Elizabeth Stolar
Dec 23, 2017 rated it really liked it
This is a must-read, especially if you are interested in the state of our country and the anger of the working class. This is actually better than Hillbilly Elegy -- both books written by native Ohioans about their hometowns, although Hillbilly Elegy is more strictly memoir whereas this book is more of a journalistic piece. Although this is why I knock off a star -- the author writes about his hometown, but struggles to keep the reporting at a distance. But this isn't acknowledged, and often the ...more
Rachel Blakeman
Mar 15, 2017 rated it it was ok
I really wanted to like this book, however with a two-star rating I was clearly disappointed. I was optimistic about it after hearing the author interviewed on Fresh Air. And with my interest in stories from the Rust Belt I thought this could be a mashup of "Dreamland" and "Hillbilly Elegy." It was not.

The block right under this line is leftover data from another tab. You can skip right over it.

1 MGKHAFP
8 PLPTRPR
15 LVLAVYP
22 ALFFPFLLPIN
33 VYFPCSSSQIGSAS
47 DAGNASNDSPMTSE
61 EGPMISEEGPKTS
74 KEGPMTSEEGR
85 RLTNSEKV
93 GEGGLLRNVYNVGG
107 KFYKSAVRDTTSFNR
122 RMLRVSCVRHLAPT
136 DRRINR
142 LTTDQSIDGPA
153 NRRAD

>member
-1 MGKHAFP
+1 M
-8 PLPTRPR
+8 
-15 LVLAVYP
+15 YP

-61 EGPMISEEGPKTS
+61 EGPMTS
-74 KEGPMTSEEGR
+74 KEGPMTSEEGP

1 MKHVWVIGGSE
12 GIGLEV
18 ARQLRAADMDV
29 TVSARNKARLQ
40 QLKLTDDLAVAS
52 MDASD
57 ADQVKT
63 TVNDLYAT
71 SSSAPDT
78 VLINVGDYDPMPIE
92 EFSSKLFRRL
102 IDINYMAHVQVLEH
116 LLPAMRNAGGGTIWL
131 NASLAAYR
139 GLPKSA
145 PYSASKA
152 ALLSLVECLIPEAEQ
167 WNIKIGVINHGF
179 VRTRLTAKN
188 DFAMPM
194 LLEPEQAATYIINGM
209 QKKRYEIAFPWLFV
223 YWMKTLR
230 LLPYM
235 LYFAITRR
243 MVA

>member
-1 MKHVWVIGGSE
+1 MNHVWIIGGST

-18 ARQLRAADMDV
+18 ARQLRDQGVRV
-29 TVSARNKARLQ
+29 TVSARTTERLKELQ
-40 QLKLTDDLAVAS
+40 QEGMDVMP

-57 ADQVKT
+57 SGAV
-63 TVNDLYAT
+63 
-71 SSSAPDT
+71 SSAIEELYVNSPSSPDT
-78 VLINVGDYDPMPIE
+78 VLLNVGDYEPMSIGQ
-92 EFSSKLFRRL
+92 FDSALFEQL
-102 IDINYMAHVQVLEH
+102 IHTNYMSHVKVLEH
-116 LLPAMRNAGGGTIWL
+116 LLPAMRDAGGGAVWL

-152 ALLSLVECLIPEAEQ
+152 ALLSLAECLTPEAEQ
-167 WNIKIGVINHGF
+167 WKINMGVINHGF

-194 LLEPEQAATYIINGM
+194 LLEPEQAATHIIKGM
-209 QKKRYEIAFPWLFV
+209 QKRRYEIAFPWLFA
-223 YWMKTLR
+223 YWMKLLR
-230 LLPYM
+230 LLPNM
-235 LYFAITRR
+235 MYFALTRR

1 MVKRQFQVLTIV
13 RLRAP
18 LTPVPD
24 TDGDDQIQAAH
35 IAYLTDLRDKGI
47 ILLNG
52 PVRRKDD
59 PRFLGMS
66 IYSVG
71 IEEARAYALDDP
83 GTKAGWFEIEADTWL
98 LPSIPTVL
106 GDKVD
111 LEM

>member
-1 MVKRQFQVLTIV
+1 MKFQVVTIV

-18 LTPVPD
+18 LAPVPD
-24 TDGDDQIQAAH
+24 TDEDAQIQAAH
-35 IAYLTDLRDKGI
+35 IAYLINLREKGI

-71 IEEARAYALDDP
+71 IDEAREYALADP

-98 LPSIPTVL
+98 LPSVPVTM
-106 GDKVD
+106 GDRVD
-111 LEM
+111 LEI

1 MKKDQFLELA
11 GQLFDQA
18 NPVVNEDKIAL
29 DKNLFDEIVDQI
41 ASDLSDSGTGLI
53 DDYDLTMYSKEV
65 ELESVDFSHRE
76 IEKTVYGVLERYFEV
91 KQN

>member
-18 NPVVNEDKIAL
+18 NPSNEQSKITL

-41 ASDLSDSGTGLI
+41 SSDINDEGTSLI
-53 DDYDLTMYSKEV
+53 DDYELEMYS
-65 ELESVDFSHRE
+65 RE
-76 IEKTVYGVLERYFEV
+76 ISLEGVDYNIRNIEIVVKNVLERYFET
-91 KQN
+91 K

Far too much time was spent on the corporate ownership of Anchor Hocking in a way that never really moved the story forward. The stories of the residents were interesting at times but never had t
Sep 28, 2017 rated it really liked it
Shelves: non-fiction
This the story of a small Ohio town that for decades was the home of Anchor Glass. It tells of the beginnings of the company, how good this company was to it's employees then it moves onto it's downfall in the 80's. The deregulation and tax cuts for businesses back in the 80's destroyed so many towns because that help did "not" go to the every day people but the wealthy businessmen and made them wealthier.